The labels make it easier to sort the piece moulds into the correct order.

Joined up plaster piece moulds of part of a Maya monument (1883)British Museum

Nevertheless it takes a while to complete the puzzle.

Maudslay plaster piece mould (MaudPM.QPE.30)British Museum

Each individual piece mould is also digitised by using photogrammetry.

Maudslay plaster piece mould (MaudPM.QPE.36)British Museum

These 3D images of the piece moulds will hopefully allow a digital reconstruction of the complete mould of the full monument.

Joined up plaster piece moulds of part of a Maya monument (1883)British Museum

This is one part of the puzzle put together again. In this case these are just over 100 plaster piece moulds forming one part of Zoomorph P at Quiriguá.

The full monument comprises over 800 plaster piece moulds, so this really is just one corner of it.

Detail of Zoomorph P at Quiriguá (c. 1883)British Museum

Zoomorph P at Quiriguá with man standing next to it (1880s) by A.P MaudslayBritish Museum

It took Giuntini and Maudslay several weeks and about 2 tons of plaster of Paris to complete a mould of Zoomorph P at Quiriguá.

3D scanned model of a Maudslay castBritish Museum

Image Innovation

Using the preserved images with new technology

Screenshot of 3D scan of Maudslay cast GN.46British Museum

Through the digitisation of the different objects in the Maudslay collections, the British Museum Google Maya Project is opening up the treasure trove of this important materials to the wider world.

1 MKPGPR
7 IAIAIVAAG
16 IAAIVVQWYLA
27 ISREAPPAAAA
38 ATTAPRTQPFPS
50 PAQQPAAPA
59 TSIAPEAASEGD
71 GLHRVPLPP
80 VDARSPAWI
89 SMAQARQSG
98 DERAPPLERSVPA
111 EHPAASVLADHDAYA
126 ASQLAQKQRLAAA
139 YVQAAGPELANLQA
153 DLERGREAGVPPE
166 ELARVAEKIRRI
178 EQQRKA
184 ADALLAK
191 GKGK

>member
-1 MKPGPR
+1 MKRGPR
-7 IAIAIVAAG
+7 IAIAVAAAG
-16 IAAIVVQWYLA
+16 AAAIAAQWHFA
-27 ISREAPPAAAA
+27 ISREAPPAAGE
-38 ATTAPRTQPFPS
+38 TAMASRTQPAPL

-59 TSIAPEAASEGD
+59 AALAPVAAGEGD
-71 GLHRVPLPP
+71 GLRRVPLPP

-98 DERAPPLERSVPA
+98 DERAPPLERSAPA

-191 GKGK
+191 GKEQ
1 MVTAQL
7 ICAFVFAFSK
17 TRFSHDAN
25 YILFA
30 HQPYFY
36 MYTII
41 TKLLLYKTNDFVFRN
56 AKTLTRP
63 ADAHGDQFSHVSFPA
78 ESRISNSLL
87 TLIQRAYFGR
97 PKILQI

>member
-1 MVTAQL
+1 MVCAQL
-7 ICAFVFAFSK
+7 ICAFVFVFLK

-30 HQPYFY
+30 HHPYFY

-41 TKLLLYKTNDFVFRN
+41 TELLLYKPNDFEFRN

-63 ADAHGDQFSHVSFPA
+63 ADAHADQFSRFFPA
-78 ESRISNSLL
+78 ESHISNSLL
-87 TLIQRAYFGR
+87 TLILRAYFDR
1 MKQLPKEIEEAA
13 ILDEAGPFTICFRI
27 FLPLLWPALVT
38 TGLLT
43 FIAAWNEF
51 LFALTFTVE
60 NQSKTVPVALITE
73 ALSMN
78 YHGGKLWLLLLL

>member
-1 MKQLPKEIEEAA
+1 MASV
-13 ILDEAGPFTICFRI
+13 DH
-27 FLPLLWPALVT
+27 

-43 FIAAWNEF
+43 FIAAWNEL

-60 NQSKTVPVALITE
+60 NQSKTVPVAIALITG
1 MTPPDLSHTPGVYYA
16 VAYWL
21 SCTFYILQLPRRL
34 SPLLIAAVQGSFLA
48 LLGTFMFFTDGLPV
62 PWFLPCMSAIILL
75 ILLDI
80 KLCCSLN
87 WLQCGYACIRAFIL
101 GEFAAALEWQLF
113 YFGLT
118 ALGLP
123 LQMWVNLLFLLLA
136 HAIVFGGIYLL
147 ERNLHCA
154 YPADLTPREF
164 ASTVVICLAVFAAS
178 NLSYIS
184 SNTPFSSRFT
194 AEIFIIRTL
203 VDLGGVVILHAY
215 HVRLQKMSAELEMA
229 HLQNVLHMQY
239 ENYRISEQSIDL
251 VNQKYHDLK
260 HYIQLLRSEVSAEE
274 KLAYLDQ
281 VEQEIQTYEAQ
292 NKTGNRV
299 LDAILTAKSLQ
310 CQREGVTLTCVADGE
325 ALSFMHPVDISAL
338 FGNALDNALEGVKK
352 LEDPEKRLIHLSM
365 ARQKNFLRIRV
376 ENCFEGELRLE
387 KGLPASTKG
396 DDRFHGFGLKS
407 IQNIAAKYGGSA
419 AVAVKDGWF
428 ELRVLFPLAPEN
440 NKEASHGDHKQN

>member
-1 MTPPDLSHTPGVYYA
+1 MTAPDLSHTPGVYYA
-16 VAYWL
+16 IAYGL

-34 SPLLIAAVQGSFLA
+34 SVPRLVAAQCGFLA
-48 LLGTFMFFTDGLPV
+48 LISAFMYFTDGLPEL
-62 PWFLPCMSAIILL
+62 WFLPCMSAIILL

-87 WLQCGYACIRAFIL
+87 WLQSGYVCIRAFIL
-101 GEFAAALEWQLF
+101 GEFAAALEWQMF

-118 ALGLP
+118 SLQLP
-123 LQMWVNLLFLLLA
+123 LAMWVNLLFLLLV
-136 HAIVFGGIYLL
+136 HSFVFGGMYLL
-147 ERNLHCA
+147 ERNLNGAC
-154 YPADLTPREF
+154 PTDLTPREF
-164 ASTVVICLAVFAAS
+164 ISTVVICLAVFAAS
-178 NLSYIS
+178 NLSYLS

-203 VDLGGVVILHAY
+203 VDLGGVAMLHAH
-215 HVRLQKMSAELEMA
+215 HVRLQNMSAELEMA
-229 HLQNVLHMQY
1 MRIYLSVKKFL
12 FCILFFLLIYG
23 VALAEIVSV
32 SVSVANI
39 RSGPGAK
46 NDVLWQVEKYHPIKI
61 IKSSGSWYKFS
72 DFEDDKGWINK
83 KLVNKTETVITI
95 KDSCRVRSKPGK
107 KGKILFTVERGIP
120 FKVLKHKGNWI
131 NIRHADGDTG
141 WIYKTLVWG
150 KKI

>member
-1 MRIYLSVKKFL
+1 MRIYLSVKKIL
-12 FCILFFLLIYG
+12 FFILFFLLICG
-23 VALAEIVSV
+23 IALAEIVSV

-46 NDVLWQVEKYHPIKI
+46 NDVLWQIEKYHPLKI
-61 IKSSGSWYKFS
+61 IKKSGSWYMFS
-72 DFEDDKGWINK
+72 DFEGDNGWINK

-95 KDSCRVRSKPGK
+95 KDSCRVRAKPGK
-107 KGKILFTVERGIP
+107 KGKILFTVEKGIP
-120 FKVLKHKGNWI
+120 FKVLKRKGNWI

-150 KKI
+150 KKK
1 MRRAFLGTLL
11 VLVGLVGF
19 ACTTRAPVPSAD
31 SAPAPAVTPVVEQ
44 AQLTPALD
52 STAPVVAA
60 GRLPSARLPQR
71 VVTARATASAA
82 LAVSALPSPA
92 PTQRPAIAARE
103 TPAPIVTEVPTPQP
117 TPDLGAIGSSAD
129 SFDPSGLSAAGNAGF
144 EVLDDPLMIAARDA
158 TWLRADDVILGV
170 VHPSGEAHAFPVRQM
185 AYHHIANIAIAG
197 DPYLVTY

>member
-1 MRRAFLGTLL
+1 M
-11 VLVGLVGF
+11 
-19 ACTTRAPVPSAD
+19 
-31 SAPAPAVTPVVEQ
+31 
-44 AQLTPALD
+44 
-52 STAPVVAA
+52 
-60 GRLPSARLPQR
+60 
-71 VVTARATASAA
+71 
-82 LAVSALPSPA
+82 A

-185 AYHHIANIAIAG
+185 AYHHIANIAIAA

British Museum staff on a Google Expedition to Quiriguá, Guatemala., 2017, From the collection of: British Museum
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For audiences enjoying our VR and AR visits to ancient Maya sites in Guatemala, enabling everyone to learn more about the ancient (and modern) Maya in an interactive and fun way.

Epigrapher Christophe Helmke working with the Maudslay casts (2017) by GMP teamBritish Museum

And for Mayanists and epigraphers the digital access will enable them to update existing knowledge about ancient Maya writing and further the decipherment and understanding of the intricate hieroglyphic texts.

Plaster bust of A.P. Maudslay (c. 1890-1908) by Lorenzo GiuntiniBritish Museum

A.P. Maudslay, who was specifically interested in preserving the inscriptions and the incredible heritage he encountered in Central America and Mexico, would have probably enjoyed the possibilities and challenges of new technologies used in harmony with his pioneering work.

Credits: Story

All images © Trustees of the British Museum
Text and image selection: Claudia Zehrt
Thanks to: Kate Jarvis, Christos Gerontinis, Jonathan Mortemore, Dr. Christophe Helmke, and other BM Google Maya Project collaborators

Credits: All media
The story featured may in some cases have been created by an independent third party and may not always represent the views of the institutions, listed below, who have supplied the content.